The day Facebook launched, today’s high school seniors were fresh-faced kindergarteners.
Their generation has grown up online; they share, like and comment on everything, with no regard for privacy. At least that’s the general assumption.
“In reality, youth are very concerned about privacy, especially privacy from adult authority,” said Assistant Professor of Sociology Ana Campos-Holland. “They are using the privacy strategies their parents taught them—don’t use your real name, pay close attention to your audience, etc.—to avoid surveillance, especially by their parents.”
It’s one of the many findings emerging from a multifaceted research project Campos-Holland is conducting with the assistance of a half-dozen Connecticut College students. Through the project, dubbed “Playground Negotiations,” Campos-Holland and her students are gaining a better understanding of how youth see and navigate their worlds.
By conducting interviews with children and teens ages 9-17, the researchers are gaining insight into how young people interact on social media, construct their identities as consumers, view and interpret political movements, and experience and practice romantic relationships, among other things.
“Children and adolescents create peer cultures, complete with their own norms and rules,” said Campos-Holland. This research focuses specifically on youth from one northeastern metropolitan area, which is not named to protect the anonymity of the research participants.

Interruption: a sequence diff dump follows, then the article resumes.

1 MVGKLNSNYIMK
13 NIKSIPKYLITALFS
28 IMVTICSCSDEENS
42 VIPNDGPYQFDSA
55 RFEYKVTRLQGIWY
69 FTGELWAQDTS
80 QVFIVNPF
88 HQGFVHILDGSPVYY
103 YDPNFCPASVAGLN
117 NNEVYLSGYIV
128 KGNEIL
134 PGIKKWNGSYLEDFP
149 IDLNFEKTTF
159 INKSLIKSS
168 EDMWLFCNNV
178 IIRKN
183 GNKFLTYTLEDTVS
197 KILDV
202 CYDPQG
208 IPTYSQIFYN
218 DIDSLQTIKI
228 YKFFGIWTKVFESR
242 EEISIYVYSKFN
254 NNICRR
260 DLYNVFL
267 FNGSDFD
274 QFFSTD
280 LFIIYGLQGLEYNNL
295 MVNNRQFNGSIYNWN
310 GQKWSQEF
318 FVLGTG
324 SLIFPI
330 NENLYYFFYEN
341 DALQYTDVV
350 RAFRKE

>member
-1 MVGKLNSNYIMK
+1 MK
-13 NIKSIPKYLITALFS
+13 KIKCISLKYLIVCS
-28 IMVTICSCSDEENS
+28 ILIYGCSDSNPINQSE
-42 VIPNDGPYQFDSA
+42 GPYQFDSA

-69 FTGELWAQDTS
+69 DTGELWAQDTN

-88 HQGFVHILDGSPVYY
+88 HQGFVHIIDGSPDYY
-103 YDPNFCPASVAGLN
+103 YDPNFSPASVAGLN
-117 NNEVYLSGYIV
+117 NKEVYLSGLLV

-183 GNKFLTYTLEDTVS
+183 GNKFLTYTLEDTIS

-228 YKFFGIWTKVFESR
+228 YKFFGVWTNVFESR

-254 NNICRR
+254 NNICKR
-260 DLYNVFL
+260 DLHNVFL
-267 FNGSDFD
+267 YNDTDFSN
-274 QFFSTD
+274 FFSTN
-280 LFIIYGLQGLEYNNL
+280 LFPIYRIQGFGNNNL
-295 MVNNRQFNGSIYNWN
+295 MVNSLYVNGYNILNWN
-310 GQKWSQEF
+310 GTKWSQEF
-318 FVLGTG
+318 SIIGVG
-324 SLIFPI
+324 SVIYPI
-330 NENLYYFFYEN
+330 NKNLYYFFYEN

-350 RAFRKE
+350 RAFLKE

Campos-Holland’s students are involved in every step of the process, from research design and interviews to writing articles for publication in academic journals and presenting at professional conferences.
“In the classroom, you learn about different ideas and studies. But research gives you the opportunity to dive very deep into the literature, and then contribute to it,” said Elena Klonoski ’16, a sociology and environmental studies double major from Atlanta, Georgia.
Klonoski is the second author on a paper titled “Youth Actively Frame Contemporary Environmental Problems,” addressing how children and adolescents understand and cope with environmental issues.
While Klonoski’s paper is currently under review, her classmate Kevin Zevallos ’16 is already published. Zevallos contributed to “Keep Calm: Youth Navigating Adult Authority Across Networked Publics,” published in the journal “Sociological Studies of Children and Youth” earlier this year. The sociology major and first-generation college student began working with Campos-Holland as a sophomore.
“I had only taken two semesters of classes and was already contributing to my field’s knowledge base,” he said.
Now a senior, Zevallos is studying how youth conceptualize the Black Lives Matter political movement. He is also applying to Ph.D. programs in sociology.
Although Campos-Holland has only been at the College since 2012, she has already had two student researchers go on to study sociology in graduate school. Brooke Dinsmore ’14 is in the Master of Arts and Ph.D. program at the University of Virginia; Jasmine Kelekay ’15 is pursuing a Master of Arts and Ph.D. in sociology at the University of California-Santa Barbara.
“My students are talented and so intellectually creative,” said Campos-Holland. “They really dedicate themselves and are willing to do the hard work of research. And the topics that they are passionate about are included in the research design.”
Gracie Hall ’16 is one of those dedicated students. She spent the summer interviewing teenagers with Campos-Holland and three other students and is now writing an honors thesis on how the location of one’s school, in relation to his or her neighborhood, affects the lived experience of youth.
“This is an amazing culmination of my college experience—to be able to actively apply what I’ve learned,” she said. “I’m not just consuming knowledge, I’m contributing to my field of study.”